Curiosity, Engagement and Listening Key to Innovative Program and Leadership
In this issueEngage - Volume 9, Issue 1 Winter/Spring 2019
Cultural AreasArts General Culture Indigenous Multiculturalism
Keywordsart artist community engagement partnerships workshop
Risa Payant and her team at Common Weal are creating innovative approaches to foster community engagement and address social issues.
Risa Payant grew up on a farm outside of the town of Rouleau, 25 minutes south east of Regina. Although she had minimal opportunities in the arts, she has always been interested in its capacity to foster connection and understanding. Now, she's leading Common Weal Community Arts, an arts organization dedicated to bringing positive change across the province.
At the age of 16, Payant moved to the United Kingdom through a foreign exchange program, but eventually made her way back to Canada, pursuing an Art History degree at the University of British Columbia.
“I started my career in the gallery world in Vancouver,” she says. “I was most interested in the way that people engage with the arts and found myself drawn to conversations about why people were in the gallery. What brought them there? How did the art make them feel? I was excited about finding new ways to make people feel welcome and immersed in the arts.”
After working and travelling abroad in the Caribbean, Europe and Central and South America, Payant returned to Regina in 2008. She worked in various capacities at the Saskatchewan Arts Board, Regina Folk Festival, and MacKenzie Art Gallery. Payant remained deeply invested in utilizing arts and culture to create dialogue and connect communities. When she received the offer to work as the Executive Director of Common Weal Community Arts in 2015, she knew it was a perfect fit for her.
“There are a lot of people who feel like they don't belong and I think the arts has a unique capacity to mend that kind of disconnection. To me, it’s about understanding the stories of the people around you.” ~ Risa Payant
“I’m driven by a sense of curiosity. I want to understand where people are coming from and how they want to be engaged, what they want to explore,” she explains. “There are a lot of people who feel like they don't belong and I think the arts has a unique capacity to mend that kind of disconnection. To me, it’s about understanding the stories of the people around you.”
Common Weal Community Arts is an arts organization that engages professional artists with communities to promote social change and cultural identity through creative expression.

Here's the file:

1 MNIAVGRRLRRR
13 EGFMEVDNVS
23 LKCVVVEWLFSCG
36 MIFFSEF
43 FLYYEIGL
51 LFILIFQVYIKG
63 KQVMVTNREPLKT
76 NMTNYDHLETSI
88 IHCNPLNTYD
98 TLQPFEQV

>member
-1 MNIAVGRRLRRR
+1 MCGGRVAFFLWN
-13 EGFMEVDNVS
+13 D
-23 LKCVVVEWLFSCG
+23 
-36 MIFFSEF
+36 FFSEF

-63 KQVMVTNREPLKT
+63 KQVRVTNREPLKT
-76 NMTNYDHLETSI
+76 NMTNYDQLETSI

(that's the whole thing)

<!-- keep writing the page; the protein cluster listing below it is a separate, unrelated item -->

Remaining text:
Payant continues, “We put professional artists into marginalized communities to do social justice related projects. Specifically, we focus on creating opportunities for participants to tell their stories, encouraging a dialogue that will hopefully shift the social consciousness.” An important aspect of its work is that it’s entirely community-driven, guided by the interests and needs of the communities.
Payant says the idea for their most recent program, Respond to Racism, came during the Gerald Stanley trial, which took place from January 30 to February 8, 2018.
“I remember what it was like to be in the office and watch the trial play out nationally and to see the huge amount of hate that was coming from people,” Payant notes. “It’s almost embarrassing to admit how shocked we were. The trial really shed light on how bad things are in this province. We felt that we had a responsibility to speak up against hateful and racist rhetoric.”
The Respond to Racism program, which received partial funding from SaskCulture’s Multicultural Initiatives Fund, explores how the arts can provide tools to address the issue of racism across southern Saskatchewan. In one stream of the program, Common Weal Community Arts has partnered with Indigenous professional artists, Zoey Roy and Joely BigEagle-Kequahtooway, to hold workshops in rural areas of the province.
“We’ve really taken our time in developing this program because this is a personal and emotional thing for people. We didn't want to go into communities and say, ‘here, this is what you need, this is how you should feel, this is why this is important,’” she says. “We really wanted it to be driven by where the community was at, while also challenging people to get a little uncomfortable and push beyond their usual conversations. We landed on an Indigenous-led, settler-supported model (a term coined by Roy) to get communities that are specifically settler-based to start understanding their inherent biases. Racism isn’t always obvious. What exists in their communities that they might not have been acknowledging?”
Payant says this work is also being done within the organization, through ongoing efforts to decolonize. Most recently, the senior leadership team spent three weeks in Australia, whose colonial history runs parallel to Canada’s. There, they learned from peers who are committed to similar action.
“We are taking time to listen,” she continues. “We are investigating our own biases and figuring out how what we learn will reflect into the organization in really tangible ways. We want to make sure that the organization itself is in line with the inclusivity that we promote in our programming.”
As the leader of the organization, Payant says she’s learned she is more powerful when she “steps back and creates conditions for people to be empowered to take action, rather than thinking I can do it all myself. I’m so lucky to work with an amazing and incredibly capable team of staff and artists.”
Payant added that Common Weal Community Arts will continue to deeply integrate itself into communities across Saskatchewan to understand what is necessary, ensuring that ongoing and future projects are community driven.